Eastern Beaver had been the standard for a long time, at less than half the price:
Ditto. Installed mine the summer of 2012; no complaints and no issues.Eastern Beaver had been the standard for a long time, at less than half the price:
Yes, good point. I actually used a basic 4-pin relay to power the fusebox with a 30 amp inline fuse in the 12 gauge lead. That one was no longer available on Amazon so I linked to that fused one.Be careful where you mount the relay with the built in fuse. My fuse got bashed from the gear under my seat. I ended up removing it and using a standard relay with an inline fuse. The built in fuse is not protected nor is it very robust. YMMV. I've used the same fuse block in a few bikes now. Works great.
Two key features you're missing with the cheaper option: keyed power source and individual circuit fusing.I buy this equipment on Amazon.
You made some very good points. I liked your thread. The right fuse for each accessory is the right way to do it, excellent safeguard.Two key features you're missing with the cheaper option: keyed power source and individual circuit fusing.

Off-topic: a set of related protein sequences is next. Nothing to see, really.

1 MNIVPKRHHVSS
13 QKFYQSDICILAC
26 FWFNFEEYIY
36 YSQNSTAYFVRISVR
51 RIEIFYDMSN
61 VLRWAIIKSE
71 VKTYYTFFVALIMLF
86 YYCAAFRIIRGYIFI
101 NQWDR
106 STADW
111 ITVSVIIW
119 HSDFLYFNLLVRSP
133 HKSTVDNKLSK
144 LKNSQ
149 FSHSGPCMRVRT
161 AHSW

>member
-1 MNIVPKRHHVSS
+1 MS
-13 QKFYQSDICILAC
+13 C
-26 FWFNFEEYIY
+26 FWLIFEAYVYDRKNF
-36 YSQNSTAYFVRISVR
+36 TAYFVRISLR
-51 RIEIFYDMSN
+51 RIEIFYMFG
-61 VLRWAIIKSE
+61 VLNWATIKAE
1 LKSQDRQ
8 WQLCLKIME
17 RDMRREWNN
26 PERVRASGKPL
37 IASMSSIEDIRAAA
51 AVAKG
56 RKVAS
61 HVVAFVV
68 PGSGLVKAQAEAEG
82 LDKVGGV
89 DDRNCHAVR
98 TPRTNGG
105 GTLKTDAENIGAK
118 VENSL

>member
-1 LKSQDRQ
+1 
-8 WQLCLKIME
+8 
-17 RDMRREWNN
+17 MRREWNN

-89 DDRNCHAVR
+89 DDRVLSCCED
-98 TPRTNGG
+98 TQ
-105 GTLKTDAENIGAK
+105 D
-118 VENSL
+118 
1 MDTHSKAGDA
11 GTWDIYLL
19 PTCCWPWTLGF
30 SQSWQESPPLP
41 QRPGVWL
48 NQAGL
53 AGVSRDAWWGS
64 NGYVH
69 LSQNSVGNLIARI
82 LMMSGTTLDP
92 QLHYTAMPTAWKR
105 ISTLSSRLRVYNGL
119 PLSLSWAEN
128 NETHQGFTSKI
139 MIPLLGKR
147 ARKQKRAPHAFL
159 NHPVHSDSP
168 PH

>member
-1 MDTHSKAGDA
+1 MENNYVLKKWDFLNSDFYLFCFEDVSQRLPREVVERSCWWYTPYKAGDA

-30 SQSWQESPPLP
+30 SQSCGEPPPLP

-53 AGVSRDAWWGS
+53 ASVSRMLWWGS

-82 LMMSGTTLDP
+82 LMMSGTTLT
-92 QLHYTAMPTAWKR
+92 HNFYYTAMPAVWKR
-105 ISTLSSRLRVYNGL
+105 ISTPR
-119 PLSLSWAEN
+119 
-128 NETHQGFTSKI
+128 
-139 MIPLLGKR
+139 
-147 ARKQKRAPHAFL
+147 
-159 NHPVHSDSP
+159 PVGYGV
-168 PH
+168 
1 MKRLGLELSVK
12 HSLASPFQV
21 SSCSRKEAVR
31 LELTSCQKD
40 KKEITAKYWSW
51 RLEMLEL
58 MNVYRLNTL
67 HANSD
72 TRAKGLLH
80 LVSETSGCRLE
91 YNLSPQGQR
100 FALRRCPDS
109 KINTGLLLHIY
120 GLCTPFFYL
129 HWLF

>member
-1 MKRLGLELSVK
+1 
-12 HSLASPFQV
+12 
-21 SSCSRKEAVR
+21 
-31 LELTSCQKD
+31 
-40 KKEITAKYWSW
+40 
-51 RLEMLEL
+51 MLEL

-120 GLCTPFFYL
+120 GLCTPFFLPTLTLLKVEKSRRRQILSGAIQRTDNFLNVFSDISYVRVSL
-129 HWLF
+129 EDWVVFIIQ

There are good reasons to use (or not) a keyed power source. Easy to add a relay into the mix to gain a keyed power source and still keep things cheap.
But to skip fuses for each individual circuit, and use a single fuse spanning all 4 circuits, is risky. You want each of the four branches to have its own fuse of appropriate size based on whatever's connected on the other end.
You could add an inline fuse to each branch of the splitter. But at that point, I'd probably just find the cheapest fuse panel I could find rather than dorking around with all the extra wiring & splicing.